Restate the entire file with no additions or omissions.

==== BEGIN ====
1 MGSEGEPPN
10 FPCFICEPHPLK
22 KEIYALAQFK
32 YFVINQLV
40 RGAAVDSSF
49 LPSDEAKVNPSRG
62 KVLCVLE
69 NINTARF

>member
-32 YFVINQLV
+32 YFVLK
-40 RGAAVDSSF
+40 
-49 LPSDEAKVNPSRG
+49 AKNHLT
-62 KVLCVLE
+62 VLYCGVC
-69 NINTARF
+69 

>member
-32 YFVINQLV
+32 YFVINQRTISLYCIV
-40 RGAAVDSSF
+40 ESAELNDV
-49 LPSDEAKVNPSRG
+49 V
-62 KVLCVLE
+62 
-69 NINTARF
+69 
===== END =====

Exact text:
1 MGSEGEPPN
10 FPCFICEPHPLK
22 KEIYALAQFK
32 YFVINQLV
40 RGAAVDSSF
49 LPSDEAKVNPSRG
62 KVLCVLE
69 NINTARF

>member
-32 YFVINQLV
+32 YFVLK
-40 RGAAVDSSF
+40 
-49 LPSDEAKVNPSRG
+49 AKNHLT
-62 KVLCVLE
+62 VLYCGVC
-69 NINTARF
+69 

>member
-32 YFVINQLV
+32 YFVINQRTISLYCIV
-40 RGAAVDSSF
+40 ESAELNDV
-49 LPSDEAKVNPSRG
+49 V
-62 KVLCVLE
+62 
-69 NINTARF
+69 